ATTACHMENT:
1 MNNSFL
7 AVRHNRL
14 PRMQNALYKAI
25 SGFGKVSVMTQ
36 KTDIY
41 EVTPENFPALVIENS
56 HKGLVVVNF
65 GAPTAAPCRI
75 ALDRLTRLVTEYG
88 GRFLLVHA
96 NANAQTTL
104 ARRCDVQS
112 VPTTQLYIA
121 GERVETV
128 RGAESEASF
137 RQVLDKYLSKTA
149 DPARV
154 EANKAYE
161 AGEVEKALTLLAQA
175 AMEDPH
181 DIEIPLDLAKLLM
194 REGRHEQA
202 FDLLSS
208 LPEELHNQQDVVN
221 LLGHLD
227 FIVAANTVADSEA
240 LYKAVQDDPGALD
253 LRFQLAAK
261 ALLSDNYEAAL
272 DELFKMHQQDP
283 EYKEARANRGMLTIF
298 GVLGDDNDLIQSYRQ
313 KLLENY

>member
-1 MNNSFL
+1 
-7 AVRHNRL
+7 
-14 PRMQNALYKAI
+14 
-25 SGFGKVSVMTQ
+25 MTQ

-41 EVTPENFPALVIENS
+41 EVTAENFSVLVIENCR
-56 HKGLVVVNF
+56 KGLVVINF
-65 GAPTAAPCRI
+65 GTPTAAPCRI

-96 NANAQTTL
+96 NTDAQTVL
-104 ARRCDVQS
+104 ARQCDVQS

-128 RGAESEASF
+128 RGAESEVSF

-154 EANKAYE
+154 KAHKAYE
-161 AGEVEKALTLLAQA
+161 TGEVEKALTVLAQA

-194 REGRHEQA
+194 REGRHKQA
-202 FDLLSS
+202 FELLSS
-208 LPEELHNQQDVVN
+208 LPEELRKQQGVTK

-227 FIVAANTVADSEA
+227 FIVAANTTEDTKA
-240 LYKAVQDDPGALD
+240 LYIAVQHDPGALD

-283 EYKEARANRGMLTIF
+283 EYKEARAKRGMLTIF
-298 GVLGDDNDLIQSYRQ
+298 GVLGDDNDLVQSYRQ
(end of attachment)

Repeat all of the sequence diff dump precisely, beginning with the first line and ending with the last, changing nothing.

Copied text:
1 MNNSFL
7 AVRHNRL
14 PRMQNALYKAI
25 SGFGKVSVMTQ
36 KTDIY
41 EVTPENFPALVIENS
56 HKGLVVVNF
65 GAPTAAPCRI
75 ALDRLTRLVTEYG
88 GRFLLVHA
96 NANAQTTL
104 ARRCDVQS
112 VPTTQLYIA
121 GERVETV
128 RGAESEASF
137 RQVLDKYLSKTA
149 DPARV
154 EANKAYE
161 AGEVEKALTLLAQA
175 AMEDPH
181 DIEIPLDLAKLLM
194 REGRHEQA
202 FDLLSS
208 LPEELHNQQDVVN
221 LLGHLD
227 FIVAANTVADSEA
240 LYKAVQDDPGALD
253 LRFQLAAK
261 ALLSDNYEAAL
272 DELFKMHQQDP
283 EYKEARANRGMLTIF
298 GVLGDDNDLIQSYRQ
313 KLLENY

>member
-1 MNNSFL
+1 
-7 AVRHNRL
+7 
-14 PRMQNALYKAI
+14 
-25 SGFGKVSVMTQ
+25 MTQ

-41 EVTPENFPALVIENS
+41 EVTAENFSVLVIENCR
-56 HKGLVVVNF
+56 KGLVVINF
-65 GAPTAAPCRI
+65 GTPTAAPCRI

-96 NANAQTTL
+96 NTDAQTVL
-104 ARRCDVQS
+104 ARQCDVQS

-128 RGAESEASF
+128 RGAESEVSF

-154 EANKAYE
+154 KAHKAYE
-161 AGEVEKALTLLAQA
+161 TGEVEKALTVLAQA

-194 REGRHEQA
+194 REGRHKQA
-202 FDLLSS
+202 FELLSS
-208 LPEELHNQQDVVN
+208 LPEELRKQQGVTK

-227 FIVAANTVADSEA
+227 FIVAANTTEDTKA
-240 LYKAVQDDPGALD
+240 LYIAVQHDPGALD

-283 EYKEARANRGMLTIF
+283 EYKEARAKRGMLTIF
-298 GVLGDDNDLIQSYRQ
+298 GVLGDDNDLVQSYRQ